writing ideas

2 posts

The Benefits of Laziness


Whether you are Protestant or not, you’ve probably fallen victim to that “Protestant work ethic” thing. You know. The one where, as a kid, your parents or teachers or other adults berated you for being L-A-Z-Why Not. The one where, as an adult, your spouse, your friends, or your boss take over.

Please. How do they expect you to daydream? To ruminate? To wonder? To cut to the quick, how do they expect you to create?

Just because the body is doing nothing doesn’t mean the brain is lying fallow. In fact, the brain sometimes does 100 push-ups with one arm best when the body is at rest. The Chinese call it wu wei, which means “non-acting” or “non-doing” or, if you must, “acting without purpose,” all of which undercut what’s actually going on.

I mean, really. Unless you’re dead, something’s always going on upstairs, praise be. Writing doesn’t come in two days from Amazon, after all. Or from a pill, either.

It’s all on you. And though writing itself may be deemed “action,” the necessary first step is ideas—ideas that make you shout (like you discovered it), “Wu wei, this is fun!” because you’re doing a whole lot of “nothing” (accent on quotation marks, thank you) in style.

Raymond Carver knew. He was of the brotherhood. Read “Loafing” below and see what I mean. Yep. One of us!


Raymond Carver

I looked into the room a moment ago,
and this is what I saw —
my chair in its place by the window,
the book turned facedown on the table.
And on the sill, the cigarette
left burning in its ashtray.
Malingerer! my uncle yelled at me
so long ago. He was right.
I’ve set aside time today,
same as every day,
for doing nothing at all.

Sure Things: Food and Loneliness


What to write about?

Seems like an easy enough question. Some say your topics should be determined solely by the dictator that is you. Others say have mercy on your readers’ souls. Consider them. Others still–the agnostic wafflers of the bunch–say, “Why not both?”

I’ll be political and not take a stand because who really cares what I think? I do know this: You’re in trouble if you think you can write about something you know nothing about or don’t care about.

Which brings us to two sure things: food and loneliness. Like air and water, they will keep you grounded.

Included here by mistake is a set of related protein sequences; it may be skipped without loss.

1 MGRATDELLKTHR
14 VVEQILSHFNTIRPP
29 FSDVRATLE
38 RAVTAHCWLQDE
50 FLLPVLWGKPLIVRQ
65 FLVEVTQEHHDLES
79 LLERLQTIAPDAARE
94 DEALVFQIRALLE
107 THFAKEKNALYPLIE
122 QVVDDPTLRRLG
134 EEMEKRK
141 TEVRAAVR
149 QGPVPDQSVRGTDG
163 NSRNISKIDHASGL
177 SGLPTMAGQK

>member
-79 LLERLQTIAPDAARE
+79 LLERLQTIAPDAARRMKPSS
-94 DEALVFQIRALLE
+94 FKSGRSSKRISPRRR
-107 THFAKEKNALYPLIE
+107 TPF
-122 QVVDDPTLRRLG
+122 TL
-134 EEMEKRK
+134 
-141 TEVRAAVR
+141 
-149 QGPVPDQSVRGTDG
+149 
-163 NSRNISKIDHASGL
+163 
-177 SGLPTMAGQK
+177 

How do we know food resonates? Easy. People eat it up. And people with cellphones (there are a few, apparently) actually photograph and upload the stuff before eating it. Curious case closed!

And loneliness? True, most confuse loneliness with being alone, two different animals. Unlike many in this world, I cherish alone time. It sustains me. And my writing. But I know the world also harbors manic social sorts. They get frenzied by lack of sound, technological input, people. They believe they are unpopular, neglected, or sad if not buoyed by activity and input. (How sad!) Can you go wrong, then, when writing about the poignancy and beauty of alone-ness? Rhetorical, I assure you.

My thoughts turned to these two staples of writing after I read Li-Young Lee’s poem “Eating Alone,” which nicely breathes and drinks the two poem-sustaining wonders in one fell swoop. And check out the last line! It speaks to the ages (if you’ll pardon the pun). See if you agree:

“Eating Alone” by Li-Young Lee

I’ve pulled the last of the year’s young onions.
The garden is bare now. The ground is cold,
brown and old. What is left of the day flames
in the maples at the corner of my
eye. I turn, a cardinal vanishes.
By the cellar door, I wash the onions,
then drink from the icy metal spigot.

Once, years back, I walked beside my father
among the windfall pears. I can’t recall
our words. We may have strolled in silence. But
I still see him bend that way-left hand braced
on knee, creaky-to lift and hold to my
eye a rotten pear. In it, a hornet
spun crazily, glazed in slow, glistening juice.

It was my father I saw this morning
waving to me from the trees. I almost
called to him, until I came close enough
to see the shovel, leaning where I had
left it, in the flickering, deep green shade.

White rice steaming, almost done. Sweet green peas
fried in onions. Shrimp braised in sesame
oil and garlic. And my own loneliness.
What more could I, a young man, want.


— from Rose by Li-Young Lee, BOA Editions